Sahur at McDonalds
When I came out of the post office, I saw a woman standing in a corner, hiding herself a bit. I looked again, and saw she was eating some kind of muesli bar. I guess she didn’t want anybody to see she was eating during Ramadan. She was wearing a headscarf. Maybe she was trying to fast but just couldn’t do it this year, or maybe she had a reason for not joining in (being sick or pregnant for example), but didn’t want to be seen eating by people who are fasting. Anyhow, it surprised me, because I feel in this country everybody is respected for the choices he or she makes during Ramadan. If you don’t fast, you can eat and drink on the street and nobody will criticise you for it. If you do want to fast, that’s of course respected too.
A funny example is a good friend of my loved one. The friend lives in Bursa, a city close to Istanbul, he came over and the guys went out last night. Usually they drink beer, but the friend considers himself a Muslim and he follows Ramadan. So he had cola and tea, my partner poked fun at him and ordered beers for himself. And late at night, the friend needed his sahur (pre-dawn breakfast), so together they went to McDonalds (french fries and hamburger for sahur, right) and my loved one waited patiently till his friend finished his breakfast. Good story, I have to say. It shows how in Turkey in general nobody has to behave more or less devoutly than he or she is. There is always discussion in this country about ‘neighbourhood pressure’ that might push people to be either more or less Islamic, depending on the village or neighbourhood where they live, but somehow I don’t believe in it. People let eachother be who they are, and besides that, usually people stand strong enough in the choices they make.
Interesting! I’ve been reading some of your articles and find them fascinating. My husband and I will be spending ten days in Istanbul late this month and your blog has helped in my understanding of what it might be like. Thanks so much.
well, I would rather look at different point of view, not to be different for the sake of difference but you cant see the drama if the stage curtains are closed can you?
my sister works in a government departmet in Istanbul, the environmet she works is rather different than the scenery we usaully see in the streets of Istanbul, she has been working there for about 2 years, she has 7 work colleages, all of them are fasting but my sister not, her work collaeages are not aware that my sister is not fasting but she just pretend that she is fasting because she want keep the good harmony with her work colleages but most importantly to safe her job to not make herself look like odd one out from rest of them, she was doing it because she can predict their reaction. she good new boss this year which has been appointed by the authorities. a colleage of my sister got sucked last year, not because she wasn’t wasting but she took her maternity leave in full and ignoring her boss warning that she should be returned to work two weeks earlier than her normal schedule. the excuse of her sucking was that she was late to work several times, the reason for her latness was slepless night because she had to get up several times to feed her new born baby while her partner having the dream of his life. it was heart aching when I heard the story of my sister’s work colleage. people are powerless to take action to fight for thier right in court, that is even harder if you sue authority, firstly costs, such as lawer and liablity to puy expenses of the court if you lose the case, secondly you are suing the authorities, no right minded person would dare do such thing unleast it is a high profile case which may take media attention. so that is the reason why my sister want keep low profile because what happened her work colleage it could happened to her.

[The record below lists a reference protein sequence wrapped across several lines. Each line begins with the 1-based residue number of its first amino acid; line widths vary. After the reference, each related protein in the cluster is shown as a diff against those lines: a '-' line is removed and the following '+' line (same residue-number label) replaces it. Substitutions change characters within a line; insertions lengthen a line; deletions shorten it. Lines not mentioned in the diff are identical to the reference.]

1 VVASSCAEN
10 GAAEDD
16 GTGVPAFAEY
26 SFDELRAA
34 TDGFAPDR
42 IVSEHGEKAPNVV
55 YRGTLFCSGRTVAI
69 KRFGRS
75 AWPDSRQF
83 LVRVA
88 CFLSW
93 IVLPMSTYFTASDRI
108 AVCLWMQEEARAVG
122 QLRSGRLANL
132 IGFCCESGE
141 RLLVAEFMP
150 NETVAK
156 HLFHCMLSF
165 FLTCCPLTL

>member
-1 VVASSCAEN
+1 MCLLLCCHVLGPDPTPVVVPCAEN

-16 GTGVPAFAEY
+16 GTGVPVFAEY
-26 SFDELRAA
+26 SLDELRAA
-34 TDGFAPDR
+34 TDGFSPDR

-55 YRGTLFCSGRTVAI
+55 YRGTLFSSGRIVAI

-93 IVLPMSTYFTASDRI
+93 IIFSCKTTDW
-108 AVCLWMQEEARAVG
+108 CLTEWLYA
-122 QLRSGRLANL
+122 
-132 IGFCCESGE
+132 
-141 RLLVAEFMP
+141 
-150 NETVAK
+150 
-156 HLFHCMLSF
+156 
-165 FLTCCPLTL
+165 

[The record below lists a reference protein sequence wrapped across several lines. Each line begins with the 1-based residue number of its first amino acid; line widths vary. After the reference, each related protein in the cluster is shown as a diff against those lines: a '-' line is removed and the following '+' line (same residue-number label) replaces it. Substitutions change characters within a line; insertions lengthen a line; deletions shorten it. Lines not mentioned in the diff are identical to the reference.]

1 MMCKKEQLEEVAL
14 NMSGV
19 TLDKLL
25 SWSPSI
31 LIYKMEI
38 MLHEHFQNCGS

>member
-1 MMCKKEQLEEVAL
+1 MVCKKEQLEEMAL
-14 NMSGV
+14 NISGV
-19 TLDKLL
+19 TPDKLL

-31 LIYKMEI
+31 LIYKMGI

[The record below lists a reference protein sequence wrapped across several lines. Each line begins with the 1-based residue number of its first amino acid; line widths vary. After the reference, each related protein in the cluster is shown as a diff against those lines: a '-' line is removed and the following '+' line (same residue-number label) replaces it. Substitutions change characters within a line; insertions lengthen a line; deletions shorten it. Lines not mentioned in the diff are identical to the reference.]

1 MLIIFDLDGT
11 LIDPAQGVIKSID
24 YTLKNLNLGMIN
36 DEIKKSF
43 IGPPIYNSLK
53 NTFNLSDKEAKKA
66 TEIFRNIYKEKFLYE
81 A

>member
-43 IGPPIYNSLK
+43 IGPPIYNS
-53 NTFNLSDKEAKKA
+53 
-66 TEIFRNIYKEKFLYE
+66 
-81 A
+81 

have a nice day
Hi, as for the woman you mentioned, Muslims do not like to eat or drink infront of people who are fasting, because it can effect the other person’s fast.
The other thing is that maybe people do not know why you are eating/drinking.. and to avoid exactly what occurred here, in your blog guessing why she is doing that . 🙂
The other thing is, most Muslims really enjoy praying, fasting because of the deep spiritual meaning and benefit. – It is not a chore, nor do we find it difficult. Islam is a very easy way of life, but a person can only really know about it, having actually understood the basic tennets, which start with understanding Allah.
Oh and those who do not pray or do the tennets of Islam, are not Muslims. Being a Muslim, means total submission. Just like a woman can either be pregnant or not pregnant.
Tawhied: download bestanden! De geloofsleer (‘aqiedah).
Secondly, I think that if you were to extend outside of this limited circle of friends, you would find that most Muslims do not give much of a damn about the secular style “Muslims”. They have an egotistical approach to others which is abhorrant.
I have found your website while searching what to eat at the sahur. I was born and raised in Istanbul and lived there 22 years, been living in o/s for a while.
In response to anatolian’s comment; I do not believe that in professional life whether government/private job anyone would be fired just because that person is not fasting. If that happened to you and you think legal action is costly you can always utilize social media to let the others know about the situation. I have not heard such case so in order to prevent misunderstandings, I thought I should make that comment.
I think the level of pressure depends on you’r relationship with those people. if my parents drink beer during Ramadan dinner (which, thankfully, has never happened) I’d be very offended. And I think that would give me the right to take off. however, if a non-Muslims drinks beer or eats I wouldn’t mind, or a person who is not relevent to me. eventually it comes down to your relation.